Integrating Parent Engagement Everywhere

For an organization’s programs to deliver optimal outcomes for children, Parent Engagement is a must. As Aspire Toledo conducts our Café Conversations with people throughout the community, young people repeatedly tell us that if their parents aren’t taking an active role in a program, that program has limited potential for success. When this happens, parents’ involvement leads to stronger programs. In the process, some parents will become even more engaged — and some will rise into roles of parental leadership.

As important as Parent Engagement is, though, the realities of running programs day-to-day often stand in the way of encouraging parents and caregivers to be true partners in the success of the program. In a recent blog post, we offered five steps to help programs take the initial steps boost Parent Engagement, tips that foster a welcoming environment for parents and caregivers. In this post, we offer further ways to make Parent Engagement central to your organization’s programming.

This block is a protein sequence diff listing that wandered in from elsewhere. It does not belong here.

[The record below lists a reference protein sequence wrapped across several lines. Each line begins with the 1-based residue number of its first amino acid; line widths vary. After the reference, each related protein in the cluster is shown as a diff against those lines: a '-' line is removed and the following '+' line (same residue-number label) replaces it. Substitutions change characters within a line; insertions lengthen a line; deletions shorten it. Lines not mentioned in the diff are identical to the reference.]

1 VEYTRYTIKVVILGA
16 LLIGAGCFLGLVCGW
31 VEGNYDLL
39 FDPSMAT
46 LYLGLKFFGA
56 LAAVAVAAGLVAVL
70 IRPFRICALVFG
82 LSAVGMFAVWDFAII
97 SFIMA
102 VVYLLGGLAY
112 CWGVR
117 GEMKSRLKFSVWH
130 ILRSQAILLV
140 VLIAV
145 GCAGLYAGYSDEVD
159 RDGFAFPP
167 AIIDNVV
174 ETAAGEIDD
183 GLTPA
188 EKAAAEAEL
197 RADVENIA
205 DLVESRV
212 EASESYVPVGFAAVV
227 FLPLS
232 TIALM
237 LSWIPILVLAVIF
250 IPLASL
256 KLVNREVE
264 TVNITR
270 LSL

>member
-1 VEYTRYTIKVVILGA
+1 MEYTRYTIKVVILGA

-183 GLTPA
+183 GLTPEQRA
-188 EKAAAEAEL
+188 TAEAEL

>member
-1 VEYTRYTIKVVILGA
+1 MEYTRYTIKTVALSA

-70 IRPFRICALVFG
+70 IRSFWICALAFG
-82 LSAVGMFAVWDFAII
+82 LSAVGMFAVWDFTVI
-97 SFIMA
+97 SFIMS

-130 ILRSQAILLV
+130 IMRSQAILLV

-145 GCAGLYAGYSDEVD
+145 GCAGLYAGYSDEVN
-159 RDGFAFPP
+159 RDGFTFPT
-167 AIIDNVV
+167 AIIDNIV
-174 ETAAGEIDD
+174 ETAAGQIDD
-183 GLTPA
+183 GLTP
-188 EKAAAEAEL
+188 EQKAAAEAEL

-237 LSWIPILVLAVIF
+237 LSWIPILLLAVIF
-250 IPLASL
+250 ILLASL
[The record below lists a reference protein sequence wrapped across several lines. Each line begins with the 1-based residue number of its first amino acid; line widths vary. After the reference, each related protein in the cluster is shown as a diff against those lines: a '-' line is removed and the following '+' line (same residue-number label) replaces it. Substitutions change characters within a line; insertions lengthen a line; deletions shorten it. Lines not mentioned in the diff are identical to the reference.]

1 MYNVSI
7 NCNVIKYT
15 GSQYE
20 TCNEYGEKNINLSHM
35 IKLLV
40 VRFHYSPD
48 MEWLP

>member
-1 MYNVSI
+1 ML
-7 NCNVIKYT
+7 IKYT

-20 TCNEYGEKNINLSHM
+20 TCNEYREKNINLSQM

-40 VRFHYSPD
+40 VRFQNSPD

Promoting Parent Engagement within Your Organization

Parent Engagement is most effective when it is fully integrated into the culture of the organization. For current staff, that may take the formal of developing training unique to your individual program. Moving forward, it’s important to add Parent Engagement into new employees’ job descriptions, and including Parent Engagement into your organization’s policies and procedures.

All of these ideas are aimed at successfully engaging and building meaningful relationships with parents and caregivers. By creating a culture that welcomes parents and values their participation as active partners in your program, your organization can develop stronger programming that delivers better outcomes for the children you serve.